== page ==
Unmanned aerial systems for SWAT
UASs may have the wingspan of a Boeing 737 or be smaller than a radio-controlled model, but a pilot on the ground is always in charge of operations
Yesterday we ran a news article about an Alabama police chief who discovered — much to his surprise — that his department owns two remote-controlled surveillance aircraft.
With comments accumulating beneath that story, we’ve been able to find out a little more background. It turns out that Gadsden Police Chief John Crane has been on the job at his PD for only about six weeks, according to a department spokesperson with whom I spoke today.
Chief Crane took the post following his retirement from Birmingham PD, so there is certainly some room for him to be unaware that the Gadsden folks had obtained their two airborne surveillance devices as a result of winning a 2007 Federal grant to counter methamphetamine crime in the area.
Don’t Call Them Drones
Okay, now that we’ve gotten that little bit of housekeeping out of the way, I must confess the story rekindled my somewhat bizarre interest in police use of UAVs. I wrote my first piece on the subject back in mid-2009, then again during IACP in 2010, and most recently covered the topic about a year ago.
I did a little research today and discovered a few fun facts about the use of drones in the United States at present.
For starters, let’s stop calling these things “drones.” Drones are offensive weapons with offensive firepower capabilities — Predators and Reapers in theatre in the sandbox and whatnot — whereas so-called UAVs carry only surveillance capabilities. Up to now at least, there are no Hellfire missiles dangling from the wings of domestic-use UAVs, so they’re technically-speaking not drones.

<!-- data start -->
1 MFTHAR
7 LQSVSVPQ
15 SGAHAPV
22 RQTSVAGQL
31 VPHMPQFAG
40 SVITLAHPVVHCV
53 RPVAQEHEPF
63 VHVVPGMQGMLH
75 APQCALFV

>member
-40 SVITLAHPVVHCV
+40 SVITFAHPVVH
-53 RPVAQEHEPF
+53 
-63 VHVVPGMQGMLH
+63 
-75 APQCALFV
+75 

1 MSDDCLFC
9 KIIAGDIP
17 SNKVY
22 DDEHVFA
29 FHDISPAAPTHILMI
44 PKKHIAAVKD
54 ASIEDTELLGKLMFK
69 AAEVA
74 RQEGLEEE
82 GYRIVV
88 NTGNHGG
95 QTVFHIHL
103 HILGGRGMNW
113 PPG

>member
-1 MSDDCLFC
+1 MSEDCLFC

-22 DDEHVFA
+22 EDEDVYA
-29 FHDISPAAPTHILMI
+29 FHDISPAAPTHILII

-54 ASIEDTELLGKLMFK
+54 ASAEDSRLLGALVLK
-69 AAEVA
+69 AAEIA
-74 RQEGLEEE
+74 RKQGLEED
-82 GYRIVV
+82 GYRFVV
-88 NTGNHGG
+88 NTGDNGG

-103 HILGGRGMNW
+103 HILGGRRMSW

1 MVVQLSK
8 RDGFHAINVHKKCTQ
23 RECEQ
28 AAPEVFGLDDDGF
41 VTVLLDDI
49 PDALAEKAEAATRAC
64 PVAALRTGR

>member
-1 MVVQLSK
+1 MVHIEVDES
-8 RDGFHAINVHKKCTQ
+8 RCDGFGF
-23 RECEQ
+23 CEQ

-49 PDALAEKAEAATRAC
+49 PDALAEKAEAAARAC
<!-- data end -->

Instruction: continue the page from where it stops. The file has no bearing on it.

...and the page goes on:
While we’re at it, although “UAV” is the most-commonly-accepted terminology for the devices aloft over the United States, the term UAVs isn’t even an accurate, omnibus moniker for these birds.
Some platforms bear different names. The AeroVironment Wasps in the Gadsden inventory, for example, are called Micro Air Vehicles (MAVs). The labels RPV and RPA — for remotely piloted vehicle and remotely piloted aircraft, respectively — are in use as well.
Perhaps we should just use the term accepted by the FAA. They’ve settled on unmanned aircraft systems (UAS) to describe airborne devices with the flight crews not positioned on board the aircraft. Then again, seeing as how UAV is a nearly-universally accepted name, I guess we could stick with that too.
The FAA goes on to say, “They may have a wingspan as large as a Boeing 737 or smaller than a radio-controlled model airplane. A pilot on the ground is always in charge of UAS operations.”
UASs in the USA: Where, Why, When?
With the semantics out of the way, how are UASs/UAVs being used in American law enforcement? Well, a quick search on PoliceOne delivered me to a fascinating case in the bucolic berg of Lakota, North Dakota.
According to the story we posted back in December 2011, Nelson County Sheriff Kelly Janke wanted to avoid a standoff situation on the 3,000-acre farm of a one Rodney Brossart, so in addition to calling in “reinforcements from the state Highway Patrol, a regional SWAT team, a bomb squad, ambulances and deputy sheriffs from three other counties” he also called in a Predator B UAS, an aerial platform made available to him by U.S. Customs and Border Protection.
For the uninitiated, the Predator B aircraft has a 64-foot wingspan, can stay aloft for up to 18 hours at a typical operational altitude of 19,000 feet, is packed with high-tech surveillance equipment including synthetic-aperture radar and electro-optical/infrared sensors, and can capture high-definition and infrared video of anything within a 25-mile radius of its position.